Danielle Zabielski is a Communications student at Saint Joseph’s University and studied abroad with IFSA-Butler at the University of Melbourne in Australia in 2016. She is an International Correspondent for IFSA-Butler through the Work-To-Study Program.
When I chose to study abroad in Melbourne, Australia, I knew I’d be in for some interesting experiences, but I felt pretty capable of handling anything that could possibly come my way (except for maybe a ginormous spider or something). My friends who’d previously studied in Oz prepped me for my exhausting trek across the globe: a few hours of driving to John F. Kennedy Airport in New York; followed by a five hour flight to California; an hour or so of a layover; and, finally, the monstrous 15 hour flight to Australia. Upon arrival, I’d need to get used to Melbourne’s time zone (14 hours ahead of home), the use of the metric system, and the prevalence of Aussie slang. Overall, though, I considered myself prepared for my excursion.
Overwhelmed by Anxiety
But something I wasn’t quite prepared for happened to me in JFK prior to boarding my flight.
After finding a seat in the crowded terminal, I pulled out my MacBook, turned it on and waited… and waited… and waited. Typically the screen would prompt me to enter my password, but instead it remained blank — and then an error message appeared. My gut sank with dread. Again and again I attempted to power my laptop on, and again and again the screen stayed gray. With only two hours until my flight — hardly enough time to leave the airport, hightail it to an Apple Store, and make it back through security — I knew there was nothing I could do about my broken computer.
This was the straw that broke the camel’s back, so to speak. I suddenly became overwhelmed with feelings of apprehension, panic, and regret. Previously repressed anxiety about living across the globe for one-third of the year engulfed me like a tidal wave.
“If I wasn’t traveling,” I thought, “I bet my laptop would still be functional. It probably broke in transit. As if flying for so long wasn’t already bad enough, now I really don’t want to sit on a plane for over half a day while I stress over this. Maybe I shouldn’t even be going on this trip. Is it too late to turn back?” I wanted to run straight out of the gate and back into the safety of my parents’ car.
I was so wrapped up in my negative thoughts that I hardly realized when some IFSA-Butler students filtered into the terminal near me. Nearly in tears with my head still spinning, I introduced myself to them and explained why I was so disheveled. Everyone immediately offered their sympathies and cheered me up as best they could — despite probably having some reservations themselves about our forthcoming excursion. Let’s face it: travel can be nerve-wracking, even for those who are excited about doing it.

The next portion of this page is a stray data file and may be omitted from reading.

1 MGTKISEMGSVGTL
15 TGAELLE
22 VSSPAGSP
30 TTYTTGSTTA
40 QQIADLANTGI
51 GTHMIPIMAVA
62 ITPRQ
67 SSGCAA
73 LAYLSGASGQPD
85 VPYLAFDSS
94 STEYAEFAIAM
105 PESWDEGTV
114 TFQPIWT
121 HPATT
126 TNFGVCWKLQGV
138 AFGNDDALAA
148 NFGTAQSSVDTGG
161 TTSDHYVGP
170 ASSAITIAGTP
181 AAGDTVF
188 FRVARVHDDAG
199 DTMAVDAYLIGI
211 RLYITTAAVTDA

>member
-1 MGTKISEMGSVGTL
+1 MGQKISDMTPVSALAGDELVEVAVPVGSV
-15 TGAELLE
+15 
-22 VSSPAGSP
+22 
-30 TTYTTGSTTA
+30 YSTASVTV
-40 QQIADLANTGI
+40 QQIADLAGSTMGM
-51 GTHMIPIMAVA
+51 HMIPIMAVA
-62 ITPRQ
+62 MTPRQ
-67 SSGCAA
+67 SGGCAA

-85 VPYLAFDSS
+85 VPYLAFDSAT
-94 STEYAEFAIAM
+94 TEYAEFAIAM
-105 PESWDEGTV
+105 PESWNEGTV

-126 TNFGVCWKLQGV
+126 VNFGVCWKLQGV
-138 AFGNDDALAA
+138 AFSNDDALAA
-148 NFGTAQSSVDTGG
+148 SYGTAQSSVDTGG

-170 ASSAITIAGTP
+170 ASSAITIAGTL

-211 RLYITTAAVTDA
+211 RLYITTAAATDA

Enjoying the World Despite Your Worries
The truth is, everyone gets at least a little anxious about extended, long-distance travel, whether they’re a seasoned pro or a first-time flier. And those worries and fears are very valid: from monetary expenses to jet lag to lost luggage (and even to busted laptops), there are myriad things to obsess over while getting from point A to point B, and even more to worry about once at said point B. You never truly know what’s comig next — and that can be a troubling thought. Sometimes these thoughts seem so pervasive and intense that you really do wonder whether you should be traveling at all, or if life would have been better or easier had you simply stayed home.
…overthinking can easily get the best of you, causing you to miss out on fully enjoying your abroad adventure.
When I stepped off the plane with my IFSA mates, however, all of my doubts washed away as quickly as they had once washed over me. It finally hit me: here I was in Australia, surrounded by a bunch of new friends and a spectacular landscape. Rather than continue to fret over my laptop — which couldn’t be serviced for at least a few days — I embraced the amazing experiences afforded to us by IFSA’s orientation in Sydney. We had only three days to spend in a gorgeous city, and I knew I couldn’t let myself ruin them by being miserable over what was, in the grand scheme of things, a small bump in the long road of studying abroad.
Thankfully I did end up getting my computer repaired (shoutout to the tech wizards at Sydney’s Apple Store!). And, I suppose, it’s a bit easier to tell you not to agonize over mishaps when I’m looking back on mine from a romanticized perspective. I do mean it, though, when I say that overthinking can easily get the best of you, causing you to miss out on fully enjoying your abroad adventure.
Living in an unfamiliar country is a unique experience, one that is bound to bring equally unique feelings with it. If you ever feel alone in your woes, know that you’re most definitely not the only one feeling like you do. Talk to your peers or the IFSA-Butler team about how you’re feeling, as they’ve probably gone through something similar or feel the same as you. Sometimes people refrain from discussing their less-than-cheerful emotions because they’re afraid no one will understand — or at least empathize — with them. But in my time abroad, I’ve discovered that once you express your openness to others, they will likely feel comfortable opening up as well.
Above all, try your best to look on the bright side and accept the inevitable difficulties that come with travel as part of the full experience. Things might not go as smoothly as you’d imagined, but that shouldn’t detract from your stint abroad. (And hey, at the very least, you’ll have a great story to tell at the end of it all!)